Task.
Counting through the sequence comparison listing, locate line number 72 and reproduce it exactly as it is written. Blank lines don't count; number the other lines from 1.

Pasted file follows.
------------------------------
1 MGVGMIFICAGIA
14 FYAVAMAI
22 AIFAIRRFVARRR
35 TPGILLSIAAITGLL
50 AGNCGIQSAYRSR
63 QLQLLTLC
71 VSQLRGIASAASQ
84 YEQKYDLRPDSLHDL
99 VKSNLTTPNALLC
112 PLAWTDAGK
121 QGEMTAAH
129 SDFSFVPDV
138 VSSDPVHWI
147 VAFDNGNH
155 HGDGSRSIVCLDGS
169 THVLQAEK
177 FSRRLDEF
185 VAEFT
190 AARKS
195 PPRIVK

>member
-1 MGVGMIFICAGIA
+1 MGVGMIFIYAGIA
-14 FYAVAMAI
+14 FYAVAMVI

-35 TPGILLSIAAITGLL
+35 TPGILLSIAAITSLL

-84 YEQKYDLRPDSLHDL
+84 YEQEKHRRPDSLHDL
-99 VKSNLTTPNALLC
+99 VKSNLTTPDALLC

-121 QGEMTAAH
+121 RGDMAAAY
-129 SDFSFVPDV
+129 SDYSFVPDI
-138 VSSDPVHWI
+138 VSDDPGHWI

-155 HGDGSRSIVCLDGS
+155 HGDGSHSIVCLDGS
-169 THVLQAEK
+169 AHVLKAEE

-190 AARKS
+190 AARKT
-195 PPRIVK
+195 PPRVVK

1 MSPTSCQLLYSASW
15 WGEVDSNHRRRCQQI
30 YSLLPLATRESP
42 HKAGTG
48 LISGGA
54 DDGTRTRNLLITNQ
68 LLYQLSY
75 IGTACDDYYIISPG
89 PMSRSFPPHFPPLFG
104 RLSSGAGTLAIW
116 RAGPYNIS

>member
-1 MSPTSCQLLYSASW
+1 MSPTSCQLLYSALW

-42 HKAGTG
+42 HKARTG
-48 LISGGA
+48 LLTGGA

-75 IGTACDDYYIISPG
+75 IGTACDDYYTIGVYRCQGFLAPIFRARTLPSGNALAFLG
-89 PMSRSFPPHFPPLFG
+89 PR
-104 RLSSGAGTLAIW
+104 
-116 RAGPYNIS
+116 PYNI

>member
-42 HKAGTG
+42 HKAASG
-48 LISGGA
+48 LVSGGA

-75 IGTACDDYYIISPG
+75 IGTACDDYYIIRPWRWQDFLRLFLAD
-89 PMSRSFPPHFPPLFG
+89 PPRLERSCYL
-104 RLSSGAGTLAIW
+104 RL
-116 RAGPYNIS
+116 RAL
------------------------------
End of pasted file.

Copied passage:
>member